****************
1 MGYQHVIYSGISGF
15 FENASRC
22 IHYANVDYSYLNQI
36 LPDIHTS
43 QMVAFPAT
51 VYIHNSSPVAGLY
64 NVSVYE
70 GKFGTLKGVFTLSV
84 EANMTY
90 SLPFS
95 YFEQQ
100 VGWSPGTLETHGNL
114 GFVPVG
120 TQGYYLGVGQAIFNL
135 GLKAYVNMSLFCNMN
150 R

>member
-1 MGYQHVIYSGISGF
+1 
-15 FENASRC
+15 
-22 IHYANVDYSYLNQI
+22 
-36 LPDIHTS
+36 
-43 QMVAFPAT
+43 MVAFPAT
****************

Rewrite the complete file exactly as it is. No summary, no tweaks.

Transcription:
1 MGYQHVIYSGISGF
15 FENASRC
22 IHYANVDYSYLNQI
36 LPDIHTS
43 QMVAFPAT
51 VYIHNSSPVAGLY
64 NVSVYE
70 GKFGTLKGVFTLSV
84 EANMTY
90 SLPFS
95 YFEQQ
100 VGWSPGTLETHGNL
114 GFVPVG
120 TQGYYLGVGQAIFNL
135 GLKAYVNMSLFCNMN
150 R

>member
-1 MGYQHVIYSGISGF
+1 
-15 FENASRC
+15 
-22 IHYANVDYSYLNQI
+22 
-36 LPDIHTS
+36 
-43 QMVAFPAT
+43 MVAFPAT